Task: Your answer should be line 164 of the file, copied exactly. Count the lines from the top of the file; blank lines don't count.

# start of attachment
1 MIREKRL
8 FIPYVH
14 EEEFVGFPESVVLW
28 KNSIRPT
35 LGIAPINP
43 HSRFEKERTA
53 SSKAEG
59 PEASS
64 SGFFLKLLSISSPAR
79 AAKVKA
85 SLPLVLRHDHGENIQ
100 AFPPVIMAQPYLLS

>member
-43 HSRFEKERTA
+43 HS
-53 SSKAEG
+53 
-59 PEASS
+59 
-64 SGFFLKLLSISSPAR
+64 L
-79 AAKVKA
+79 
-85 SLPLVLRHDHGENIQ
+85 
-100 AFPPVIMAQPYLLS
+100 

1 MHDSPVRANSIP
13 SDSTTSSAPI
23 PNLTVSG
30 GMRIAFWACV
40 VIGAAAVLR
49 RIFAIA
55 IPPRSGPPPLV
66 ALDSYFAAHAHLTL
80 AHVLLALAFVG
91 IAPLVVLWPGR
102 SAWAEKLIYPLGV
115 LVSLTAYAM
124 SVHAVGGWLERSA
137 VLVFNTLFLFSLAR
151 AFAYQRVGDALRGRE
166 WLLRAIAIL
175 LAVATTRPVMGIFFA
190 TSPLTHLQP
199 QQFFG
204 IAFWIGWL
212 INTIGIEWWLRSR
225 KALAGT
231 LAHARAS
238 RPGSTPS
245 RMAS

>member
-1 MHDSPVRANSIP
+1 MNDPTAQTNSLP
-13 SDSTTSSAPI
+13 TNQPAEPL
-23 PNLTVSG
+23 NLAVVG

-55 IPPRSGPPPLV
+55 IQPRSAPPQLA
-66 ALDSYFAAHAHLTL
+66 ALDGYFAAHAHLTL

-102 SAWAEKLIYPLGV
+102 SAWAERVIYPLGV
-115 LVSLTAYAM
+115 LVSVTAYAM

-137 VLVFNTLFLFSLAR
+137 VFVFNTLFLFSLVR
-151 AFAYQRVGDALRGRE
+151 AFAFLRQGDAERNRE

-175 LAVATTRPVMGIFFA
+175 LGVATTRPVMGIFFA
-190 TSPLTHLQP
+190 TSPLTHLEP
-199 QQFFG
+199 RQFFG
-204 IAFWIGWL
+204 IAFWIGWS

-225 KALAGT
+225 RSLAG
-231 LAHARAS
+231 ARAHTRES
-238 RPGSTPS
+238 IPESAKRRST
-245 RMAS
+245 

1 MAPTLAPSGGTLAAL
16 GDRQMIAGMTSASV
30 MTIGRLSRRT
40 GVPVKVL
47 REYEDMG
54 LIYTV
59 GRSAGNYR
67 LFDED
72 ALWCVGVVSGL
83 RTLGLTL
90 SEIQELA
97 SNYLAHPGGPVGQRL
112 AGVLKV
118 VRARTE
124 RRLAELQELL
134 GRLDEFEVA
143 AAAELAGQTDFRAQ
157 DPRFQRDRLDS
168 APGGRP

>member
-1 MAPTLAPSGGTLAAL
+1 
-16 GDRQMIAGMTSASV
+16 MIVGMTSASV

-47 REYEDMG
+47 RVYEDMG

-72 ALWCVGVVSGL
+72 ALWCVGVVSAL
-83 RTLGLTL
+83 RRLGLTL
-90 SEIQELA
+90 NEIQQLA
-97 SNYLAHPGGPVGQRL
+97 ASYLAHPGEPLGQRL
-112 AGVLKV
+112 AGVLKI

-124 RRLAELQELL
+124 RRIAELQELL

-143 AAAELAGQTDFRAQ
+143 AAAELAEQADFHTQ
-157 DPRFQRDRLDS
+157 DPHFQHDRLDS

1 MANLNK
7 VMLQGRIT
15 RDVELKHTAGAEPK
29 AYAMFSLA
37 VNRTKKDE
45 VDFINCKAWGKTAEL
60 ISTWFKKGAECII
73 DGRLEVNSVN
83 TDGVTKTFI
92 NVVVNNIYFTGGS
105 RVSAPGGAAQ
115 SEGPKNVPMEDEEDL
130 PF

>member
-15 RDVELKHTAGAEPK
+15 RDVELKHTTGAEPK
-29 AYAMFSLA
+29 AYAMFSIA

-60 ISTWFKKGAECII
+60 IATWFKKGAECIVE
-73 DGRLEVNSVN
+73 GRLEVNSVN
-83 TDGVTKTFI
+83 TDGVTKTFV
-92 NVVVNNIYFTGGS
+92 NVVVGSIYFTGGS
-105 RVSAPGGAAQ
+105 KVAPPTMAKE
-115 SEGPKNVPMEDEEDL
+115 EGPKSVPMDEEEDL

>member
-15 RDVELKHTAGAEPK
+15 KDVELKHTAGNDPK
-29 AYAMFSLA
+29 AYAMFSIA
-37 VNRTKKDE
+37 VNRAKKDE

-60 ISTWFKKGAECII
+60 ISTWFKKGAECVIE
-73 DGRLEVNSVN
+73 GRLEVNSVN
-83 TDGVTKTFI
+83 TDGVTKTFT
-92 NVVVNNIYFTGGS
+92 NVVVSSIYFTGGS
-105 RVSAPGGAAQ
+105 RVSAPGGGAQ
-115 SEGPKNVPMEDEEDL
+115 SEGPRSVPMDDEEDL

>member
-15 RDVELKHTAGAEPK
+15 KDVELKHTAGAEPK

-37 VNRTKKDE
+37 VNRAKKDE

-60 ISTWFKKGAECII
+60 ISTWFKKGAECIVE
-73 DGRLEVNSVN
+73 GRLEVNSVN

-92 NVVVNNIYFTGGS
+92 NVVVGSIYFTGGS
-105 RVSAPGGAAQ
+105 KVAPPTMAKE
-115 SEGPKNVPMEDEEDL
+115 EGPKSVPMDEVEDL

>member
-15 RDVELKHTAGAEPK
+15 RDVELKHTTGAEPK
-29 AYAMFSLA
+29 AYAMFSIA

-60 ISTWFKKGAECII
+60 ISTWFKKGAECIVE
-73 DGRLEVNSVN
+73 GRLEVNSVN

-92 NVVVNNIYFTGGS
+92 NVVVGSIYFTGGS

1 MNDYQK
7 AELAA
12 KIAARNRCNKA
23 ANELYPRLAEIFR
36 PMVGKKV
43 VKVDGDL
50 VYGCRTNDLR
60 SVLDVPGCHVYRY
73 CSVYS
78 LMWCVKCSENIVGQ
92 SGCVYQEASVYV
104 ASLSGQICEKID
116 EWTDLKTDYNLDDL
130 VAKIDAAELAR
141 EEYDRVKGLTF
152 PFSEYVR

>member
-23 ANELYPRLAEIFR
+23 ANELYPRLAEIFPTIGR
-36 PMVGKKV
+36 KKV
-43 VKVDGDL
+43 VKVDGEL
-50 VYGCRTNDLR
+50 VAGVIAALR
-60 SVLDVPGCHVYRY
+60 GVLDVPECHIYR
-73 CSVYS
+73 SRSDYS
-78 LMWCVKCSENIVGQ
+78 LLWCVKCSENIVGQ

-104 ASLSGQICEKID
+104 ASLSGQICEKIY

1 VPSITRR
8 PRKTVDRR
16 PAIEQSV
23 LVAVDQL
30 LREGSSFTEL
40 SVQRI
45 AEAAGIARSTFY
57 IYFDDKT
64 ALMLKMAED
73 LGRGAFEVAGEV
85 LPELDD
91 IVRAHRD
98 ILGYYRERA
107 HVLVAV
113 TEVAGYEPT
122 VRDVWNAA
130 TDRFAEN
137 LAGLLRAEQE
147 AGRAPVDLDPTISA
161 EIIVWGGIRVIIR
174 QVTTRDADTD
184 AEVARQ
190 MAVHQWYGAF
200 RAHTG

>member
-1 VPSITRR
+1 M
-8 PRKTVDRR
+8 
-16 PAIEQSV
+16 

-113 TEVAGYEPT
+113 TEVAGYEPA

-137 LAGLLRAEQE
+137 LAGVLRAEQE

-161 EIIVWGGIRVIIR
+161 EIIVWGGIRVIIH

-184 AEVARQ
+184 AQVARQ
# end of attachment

+29 AYAMFSIA